RCEM Never Events

Management viva:  Never Events

‘Never events’ are incidences which are considered unacceptable and eminently preventable.

The term ‘never events’ was first introduced in 2001 by ken Kizer, former chief executive of the National Quality Forum, in the United States, in reference to particularly shocking medical errors that should never occur.

The information from the United States indicates that the use of the term and its associated focus has improved safety. In the UK, the term was introduced in April 2009.

An incident must fulfil the following criteria, to be a never event:

  • It has clear potential for, or has caused, severe harm or death.
  • There is evidence that is has occurred in the past.
  • There is existing national guidance or safety recommendations on how it can be prevented and there is support for implementing these.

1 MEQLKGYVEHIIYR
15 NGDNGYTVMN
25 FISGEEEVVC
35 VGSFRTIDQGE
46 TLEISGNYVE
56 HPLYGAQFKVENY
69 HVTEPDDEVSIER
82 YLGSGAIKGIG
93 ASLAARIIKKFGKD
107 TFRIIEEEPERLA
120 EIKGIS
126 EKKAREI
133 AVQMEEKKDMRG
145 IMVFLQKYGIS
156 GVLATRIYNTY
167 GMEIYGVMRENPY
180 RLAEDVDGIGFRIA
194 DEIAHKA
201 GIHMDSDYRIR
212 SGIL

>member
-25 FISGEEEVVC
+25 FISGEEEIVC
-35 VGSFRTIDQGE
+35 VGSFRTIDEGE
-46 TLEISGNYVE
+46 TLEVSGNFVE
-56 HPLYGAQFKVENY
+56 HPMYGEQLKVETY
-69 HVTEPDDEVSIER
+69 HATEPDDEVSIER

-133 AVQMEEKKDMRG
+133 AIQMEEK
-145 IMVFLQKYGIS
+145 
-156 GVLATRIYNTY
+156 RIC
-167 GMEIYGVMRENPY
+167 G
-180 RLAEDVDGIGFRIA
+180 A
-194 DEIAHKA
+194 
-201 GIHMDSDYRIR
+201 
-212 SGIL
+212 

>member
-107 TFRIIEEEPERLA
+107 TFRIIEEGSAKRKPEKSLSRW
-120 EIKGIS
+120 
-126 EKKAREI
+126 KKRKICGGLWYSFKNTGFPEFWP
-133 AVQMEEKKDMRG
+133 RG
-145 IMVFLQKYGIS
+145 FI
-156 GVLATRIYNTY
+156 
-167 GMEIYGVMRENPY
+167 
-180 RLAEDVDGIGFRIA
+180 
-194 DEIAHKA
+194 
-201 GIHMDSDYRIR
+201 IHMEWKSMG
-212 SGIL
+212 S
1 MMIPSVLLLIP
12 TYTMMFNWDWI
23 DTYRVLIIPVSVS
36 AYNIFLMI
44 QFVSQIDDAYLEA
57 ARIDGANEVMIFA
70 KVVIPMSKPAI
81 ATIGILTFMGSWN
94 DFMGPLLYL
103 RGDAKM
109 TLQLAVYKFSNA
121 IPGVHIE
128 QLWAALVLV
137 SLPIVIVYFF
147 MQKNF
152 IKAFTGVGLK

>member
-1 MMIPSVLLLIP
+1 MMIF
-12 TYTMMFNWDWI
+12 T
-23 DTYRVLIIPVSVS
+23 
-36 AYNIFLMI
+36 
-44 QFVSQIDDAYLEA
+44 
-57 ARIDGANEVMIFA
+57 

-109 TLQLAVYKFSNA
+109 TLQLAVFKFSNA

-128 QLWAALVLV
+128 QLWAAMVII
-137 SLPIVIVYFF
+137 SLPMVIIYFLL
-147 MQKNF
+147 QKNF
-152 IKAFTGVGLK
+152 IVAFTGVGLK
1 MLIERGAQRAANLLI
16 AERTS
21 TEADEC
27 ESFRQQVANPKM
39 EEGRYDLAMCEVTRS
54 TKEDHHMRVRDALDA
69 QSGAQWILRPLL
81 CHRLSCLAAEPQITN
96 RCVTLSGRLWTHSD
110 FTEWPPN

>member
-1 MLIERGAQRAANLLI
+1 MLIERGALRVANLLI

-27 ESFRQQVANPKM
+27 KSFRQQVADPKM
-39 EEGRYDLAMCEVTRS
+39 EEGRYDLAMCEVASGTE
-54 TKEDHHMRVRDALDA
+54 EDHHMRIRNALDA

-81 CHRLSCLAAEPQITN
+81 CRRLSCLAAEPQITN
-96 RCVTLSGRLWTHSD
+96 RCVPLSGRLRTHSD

• It can be easily defined, identified and continually measured.

Examples of never events related to the Emergency Department

  1. Misplaced naso-gastric or oro-gastric tube not detected prior to use
  2. Intravenous administration of mis-selected concentrated potassium chloride
  3. Retain foreign object post operation such as retention of guide wire post central venous access insertion.
  4. Wrongly prepared high risk injectable such as midazolam , heparin or ketamine
  5. Maladministration of insulin
  6. Overdose of midazolam during conscious sedation
  7. Opiate overdose of an opioid naive patient
  8. Entrapment in bedrails
  9. Fall from unrestricted windows
  10. Transfusion of ABO incompatible blood components
  11. Wrong gas administered or failure to administer any gas
  12. Failure to monitor and respond to oxygen saturation
  13. Introduction of air embolism after the insertion of central venous catheter, through the line, and during its removal.
  14. Misidentification of patients
  15. Severe scalding of patients

Links to the Royal College of Emergency Medicine document on never events

https://www.rcem.ac.uk/docs/Safety/86a.%20Never-Events-for-EM-v5-(31.10.13).pdf

Edited by Dr T Hassan

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